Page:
The Vietnam ConflictAn Academic Information Portal For Education and Research

                   -- Essays On The Vietnam Conflict --
                   The Three Walls Behind the Wall
                             By Michael Kelley

The origins of myth are often rooted in fact and tangible experience. Over time, embellishment and exaggeration give life and color to a fact's humble beginnings, and before you know it, Big Foot is roaming the woods of the Northwest, the neighbors are being harvested by bug-eyed, gray-skinned aliens who have not the sense to wear warm clothing, and Elvis Presley is frequenting Wyoming coffee shops.

Over the last three decades, a host of minstrels have danced heavily upon the reputation of the Vietnam veteran, sowing rumor into fact on the fertile fields of an all too willing, gullible and complicit American press and American people. Saddest of all, perhaps, is the fact that many Vietnam veterans themselves have been duped into embracing the same folklore as if it were Gospel, tricked into believing the worst in themselves against all evidence to the contrary.

America first fell victim to a particularly pernicious fable of that genre beginning in 1980, one that has grown to startling proportions over the last two decades.

A typical example appeared in a 1996 veteran organization's newsletter. Among its otherwise thoughtful observations was a statement emblematic of a general misrepresentation now the cause of severe heartburn among many of us whom it colors. Without attribution of any sort, the author emphasized our war's tragic legacy by informing us that "Since the end of the Vietnam War, approximately 150,000 veterans have taken their own lives."

Although it has been widely reported since 1980 that 58,000 Vietnam veterans have died by their own hand, the 150,000 figure was a substantial extrapolation of those early estimates. More recently, the figure has grown to 200,000, an apparent suicide total almost four times greater than the war's death toll!

While the author may have simply been restating popular speculation about that warís long-term effects, that otherwise unsupported assertion serves to perpetuate perhaps the most tenacious and destructive myth yet to emerge among the ocean of myth surrounding Vietnam experience.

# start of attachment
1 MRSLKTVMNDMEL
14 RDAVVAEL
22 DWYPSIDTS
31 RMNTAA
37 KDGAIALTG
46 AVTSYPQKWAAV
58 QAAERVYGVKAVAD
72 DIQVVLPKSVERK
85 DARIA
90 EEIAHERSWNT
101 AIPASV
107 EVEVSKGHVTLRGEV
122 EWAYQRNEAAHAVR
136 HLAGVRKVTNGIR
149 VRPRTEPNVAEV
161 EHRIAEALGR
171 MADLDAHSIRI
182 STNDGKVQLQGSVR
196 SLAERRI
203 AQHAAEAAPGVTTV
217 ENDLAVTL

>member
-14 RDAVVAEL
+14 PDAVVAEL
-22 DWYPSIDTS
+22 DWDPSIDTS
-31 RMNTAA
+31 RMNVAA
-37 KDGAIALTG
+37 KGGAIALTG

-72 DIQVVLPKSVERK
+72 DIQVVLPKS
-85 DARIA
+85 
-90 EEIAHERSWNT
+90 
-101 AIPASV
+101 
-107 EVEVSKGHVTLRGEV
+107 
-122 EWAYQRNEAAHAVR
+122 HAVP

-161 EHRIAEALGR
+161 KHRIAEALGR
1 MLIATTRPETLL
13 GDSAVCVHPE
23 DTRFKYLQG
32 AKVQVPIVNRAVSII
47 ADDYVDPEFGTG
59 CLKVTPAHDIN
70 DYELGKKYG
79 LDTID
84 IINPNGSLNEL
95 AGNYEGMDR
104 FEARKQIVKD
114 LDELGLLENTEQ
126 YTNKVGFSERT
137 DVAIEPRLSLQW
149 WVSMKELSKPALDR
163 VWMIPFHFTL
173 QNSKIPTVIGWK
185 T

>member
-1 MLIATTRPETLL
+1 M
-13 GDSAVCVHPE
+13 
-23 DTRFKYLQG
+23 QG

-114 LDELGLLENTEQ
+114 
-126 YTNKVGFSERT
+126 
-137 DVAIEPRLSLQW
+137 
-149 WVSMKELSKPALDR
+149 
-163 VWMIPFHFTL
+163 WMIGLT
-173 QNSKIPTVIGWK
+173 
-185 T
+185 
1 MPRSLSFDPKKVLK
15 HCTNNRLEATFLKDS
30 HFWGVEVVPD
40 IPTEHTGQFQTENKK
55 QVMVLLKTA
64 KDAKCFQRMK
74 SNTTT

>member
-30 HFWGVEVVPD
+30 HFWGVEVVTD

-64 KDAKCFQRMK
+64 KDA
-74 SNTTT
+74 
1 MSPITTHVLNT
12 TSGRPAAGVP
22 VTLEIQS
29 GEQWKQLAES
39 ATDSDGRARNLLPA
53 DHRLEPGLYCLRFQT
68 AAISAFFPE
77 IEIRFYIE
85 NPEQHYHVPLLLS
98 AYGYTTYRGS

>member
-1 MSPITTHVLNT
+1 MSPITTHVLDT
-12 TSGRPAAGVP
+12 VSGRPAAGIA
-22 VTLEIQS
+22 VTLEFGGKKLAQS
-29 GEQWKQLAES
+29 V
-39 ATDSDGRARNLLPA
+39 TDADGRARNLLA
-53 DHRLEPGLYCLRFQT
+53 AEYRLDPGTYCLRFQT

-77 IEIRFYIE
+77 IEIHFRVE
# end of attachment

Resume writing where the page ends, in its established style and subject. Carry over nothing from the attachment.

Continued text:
The simple truth is that no factual basis for either estimate (or anything in between) has ever been published. None whatsoever.

But if the rumored figures have no basis in fact, then just where did they come from in the first place? More importantly, is there any substance to those origins?

Fortunately, the primary research into their origins was published in a 1990 issue of the American Journal of Psychiatry,

"Reports of large numbers of suicides among Vietnam veterans began to appear in 1980. In that year, a manual on the treatment of post traumatic stress disorder included a statement that more Vietnam combat veterans had committed suicide than were killed in Vietnam. In 1981, [the March 18, issue of the Seattle Times reported] that since their return from Vietnam more than 50,000 veterans had committed suicide. The reported number in [the June, 1985, issue of Discover magazine] was 58,000, and it was 60,000 or more in books published in 1986 [Spencer, D., Facing The Wall] and 1987 [Williams, R., Introduction in Unwinding the Vietnam War: From War Into Peace], In 1987...[CBS 60 Minutes, Vietnam 101, 4 Oct 86] broadcast that more than 100,000 Vietnam veterans had committed suicide. In 1988, a network news anchor [CBS Reports: The Wall Within, 2 Jun 88] asserted that between 26,000 and 100,000 suicides had occurred among Vietnam veterans depending on which reputable source you believe."

Other recent examples include:

  • Nam Vet : Making Peace With Your Past, a book by Chuck Dean, 1990 ñ cites 150,000 suicides.
  • Suicide Charlie, a book by Norman L. Russell, 1995 ñ cites estimated 200,000 suicides.
  • Open Hands and Hearts website at - "Approximately three times as many KIA have committed suicide since the war ended." That would be 174,000.
  • PTSD, Point Man Ministries website, at: cites 150,000 suicides.
  • Hill 881-S, NBC Dateline, April 1998 ñ Reported range of 9,000 to 60,000 suicides.
  • Another Brother, PBS documentary, Feb 99, Tami Gold, Hunter College NY ñ 60,000 suicides.
  • Fall To Grace, by Eric Karlson (Epilogue). Appendix entitled, The Toll Of The Vietnam War, cites: "20,000 VN Veteran Suicides through the end of 1993" (Federal Practitioner, by Bullman & Kang, Mar 95)" and also cites a former VA Doctor, Joel Brende, who was said to have claimed 200,000 suicides in an interview with Alexander Paul quoted in Friendly Fire (Bryan, p. 380).

Tracing the Myth to its Source:

This ongoing nightmare appears to have drawn its first breath on the pages of a 1980 text used widely throughout the US Department of Veterans Affairs Veterans Outreach Center Program (the Vet Centers), a text regarded as the first primary reference to the treatment of PTSD.

In that first edition of Post-Traumatic Stress Disorders of the Vietnam Veteran appears the following statement: "...the possibility of suicide is always present. More Vietnam combat veterans have died since the war by their own hands than were actually killed in Vietnam. (Williams, ë79)".